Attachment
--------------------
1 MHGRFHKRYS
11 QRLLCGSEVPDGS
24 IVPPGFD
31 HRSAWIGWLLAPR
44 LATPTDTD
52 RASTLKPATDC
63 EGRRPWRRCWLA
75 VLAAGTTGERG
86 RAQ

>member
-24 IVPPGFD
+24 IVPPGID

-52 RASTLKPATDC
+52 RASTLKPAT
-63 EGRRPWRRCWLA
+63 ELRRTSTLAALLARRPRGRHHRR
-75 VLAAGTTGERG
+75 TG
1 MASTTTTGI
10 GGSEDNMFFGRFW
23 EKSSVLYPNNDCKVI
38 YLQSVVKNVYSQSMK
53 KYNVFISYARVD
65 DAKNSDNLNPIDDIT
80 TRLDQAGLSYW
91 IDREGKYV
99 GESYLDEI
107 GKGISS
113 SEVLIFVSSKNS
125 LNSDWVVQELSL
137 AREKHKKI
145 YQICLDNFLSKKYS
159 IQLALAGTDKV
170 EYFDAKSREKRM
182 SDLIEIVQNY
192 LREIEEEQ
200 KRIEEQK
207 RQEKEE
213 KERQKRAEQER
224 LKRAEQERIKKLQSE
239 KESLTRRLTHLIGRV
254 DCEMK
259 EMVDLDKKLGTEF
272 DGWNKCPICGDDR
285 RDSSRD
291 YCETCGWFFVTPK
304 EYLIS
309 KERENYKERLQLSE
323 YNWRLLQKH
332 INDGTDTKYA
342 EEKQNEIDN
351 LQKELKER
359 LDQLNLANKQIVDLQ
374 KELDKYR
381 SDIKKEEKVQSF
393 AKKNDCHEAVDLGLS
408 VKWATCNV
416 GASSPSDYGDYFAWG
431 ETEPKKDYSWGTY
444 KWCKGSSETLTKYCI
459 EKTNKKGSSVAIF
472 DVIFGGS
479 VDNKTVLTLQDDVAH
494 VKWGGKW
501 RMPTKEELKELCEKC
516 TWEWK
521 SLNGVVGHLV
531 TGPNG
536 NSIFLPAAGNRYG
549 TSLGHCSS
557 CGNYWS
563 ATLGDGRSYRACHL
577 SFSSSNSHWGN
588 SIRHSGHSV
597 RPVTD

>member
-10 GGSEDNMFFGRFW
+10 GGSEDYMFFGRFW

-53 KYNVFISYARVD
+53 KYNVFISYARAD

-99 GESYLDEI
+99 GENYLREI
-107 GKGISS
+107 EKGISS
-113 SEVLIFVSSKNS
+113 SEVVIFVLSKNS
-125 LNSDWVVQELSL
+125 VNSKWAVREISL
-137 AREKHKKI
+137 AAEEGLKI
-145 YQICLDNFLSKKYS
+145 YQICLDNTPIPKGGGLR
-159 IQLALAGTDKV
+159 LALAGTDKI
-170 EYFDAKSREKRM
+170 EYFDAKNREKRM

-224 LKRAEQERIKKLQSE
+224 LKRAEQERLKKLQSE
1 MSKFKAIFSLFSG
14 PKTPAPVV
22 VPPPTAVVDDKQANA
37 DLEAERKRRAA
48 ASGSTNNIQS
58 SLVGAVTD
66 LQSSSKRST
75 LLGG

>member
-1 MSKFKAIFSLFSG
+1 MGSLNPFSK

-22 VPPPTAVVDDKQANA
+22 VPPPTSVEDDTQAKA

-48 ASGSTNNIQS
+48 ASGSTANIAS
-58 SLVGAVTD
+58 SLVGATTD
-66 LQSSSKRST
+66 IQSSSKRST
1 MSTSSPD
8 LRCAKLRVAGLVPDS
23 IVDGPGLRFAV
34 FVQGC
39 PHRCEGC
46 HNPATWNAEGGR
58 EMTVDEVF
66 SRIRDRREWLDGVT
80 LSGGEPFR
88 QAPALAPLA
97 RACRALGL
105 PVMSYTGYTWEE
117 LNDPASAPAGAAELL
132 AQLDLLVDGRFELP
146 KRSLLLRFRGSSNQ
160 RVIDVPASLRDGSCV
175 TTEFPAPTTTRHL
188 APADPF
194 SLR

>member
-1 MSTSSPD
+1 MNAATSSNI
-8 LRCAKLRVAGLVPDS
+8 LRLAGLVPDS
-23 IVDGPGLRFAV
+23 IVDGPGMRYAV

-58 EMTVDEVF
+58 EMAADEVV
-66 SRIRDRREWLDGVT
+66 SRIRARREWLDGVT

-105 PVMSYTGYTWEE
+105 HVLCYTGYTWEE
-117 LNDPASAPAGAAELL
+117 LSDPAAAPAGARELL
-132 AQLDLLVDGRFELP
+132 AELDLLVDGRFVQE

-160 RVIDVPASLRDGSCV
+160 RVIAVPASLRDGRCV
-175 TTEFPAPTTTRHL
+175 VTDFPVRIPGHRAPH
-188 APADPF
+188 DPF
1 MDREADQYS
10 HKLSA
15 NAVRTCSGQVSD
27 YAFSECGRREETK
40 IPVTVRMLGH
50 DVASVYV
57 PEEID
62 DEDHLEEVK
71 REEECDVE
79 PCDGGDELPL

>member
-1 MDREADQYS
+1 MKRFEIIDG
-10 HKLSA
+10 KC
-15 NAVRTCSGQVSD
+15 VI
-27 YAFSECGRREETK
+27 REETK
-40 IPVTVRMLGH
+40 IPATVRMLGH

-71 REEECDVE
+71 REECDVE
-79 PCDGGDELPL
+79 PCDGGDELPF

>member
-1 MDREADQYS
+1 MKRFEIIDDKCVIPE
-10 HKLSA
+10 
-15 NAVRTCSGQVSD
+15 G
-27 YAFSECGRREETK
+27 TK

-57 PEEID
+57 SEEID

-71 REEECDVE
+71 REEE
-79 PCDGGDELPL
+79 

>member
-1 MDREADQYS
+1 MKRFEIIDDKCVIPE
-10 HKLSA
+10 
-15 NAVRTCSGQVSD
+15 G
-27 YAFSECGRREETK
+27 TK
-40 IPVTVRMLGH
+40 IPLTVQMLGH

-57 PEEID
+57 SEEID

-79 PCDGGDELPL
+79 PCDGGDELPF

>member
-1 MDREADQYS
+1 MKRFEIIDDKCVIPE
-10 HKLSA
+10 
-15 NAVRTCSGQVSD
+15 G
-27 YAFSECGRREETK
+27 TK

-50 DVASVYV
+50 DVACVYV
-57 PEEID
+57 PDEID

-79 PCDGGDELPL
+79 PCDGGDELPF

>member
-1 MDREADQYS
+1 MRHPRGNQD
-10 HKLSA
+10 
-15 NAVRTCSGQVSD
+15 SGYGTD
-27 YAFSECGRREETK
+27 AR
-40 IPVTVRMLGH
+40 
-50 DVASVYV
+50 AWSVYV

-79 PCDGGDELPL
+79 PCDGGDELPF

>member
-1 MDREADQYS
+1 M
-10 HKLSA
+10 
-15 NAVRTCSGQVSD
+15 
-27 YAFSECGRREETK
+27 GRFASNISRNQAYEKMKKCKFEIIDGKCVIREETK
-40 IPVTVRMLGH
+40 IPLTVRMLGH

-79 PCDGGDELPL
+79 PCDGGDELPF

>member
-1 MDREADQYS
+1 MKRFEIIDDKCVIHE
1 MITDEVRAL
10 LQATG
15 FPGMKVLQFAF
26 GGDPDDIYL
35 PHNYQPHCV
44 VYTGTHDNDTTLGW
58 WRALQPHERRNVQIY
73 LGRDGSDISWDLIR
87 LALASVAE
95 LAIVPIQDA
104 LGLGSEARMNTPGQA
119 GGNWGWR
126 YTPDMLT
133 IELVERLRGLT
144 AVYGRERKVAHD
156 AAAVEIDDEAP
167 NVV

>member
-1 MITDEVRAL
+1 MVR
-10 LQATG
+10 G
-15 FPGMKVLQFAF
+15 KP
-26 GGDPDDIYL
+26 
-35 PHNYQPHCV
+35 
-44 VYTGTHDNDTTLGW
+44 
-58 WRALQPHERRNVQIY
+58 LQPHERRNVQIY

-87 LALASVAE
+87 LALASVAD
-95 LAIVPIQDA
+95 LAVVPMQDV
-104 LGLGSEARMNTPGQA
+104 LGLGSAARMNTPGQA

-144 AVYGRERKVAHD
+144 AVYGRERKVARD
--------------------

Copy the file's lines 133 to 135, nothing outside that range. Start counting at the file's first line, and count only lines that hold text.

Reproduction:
160 RVIDVPASLRDGSCV
175 TTEFPAPTTTRHL
188 APADPF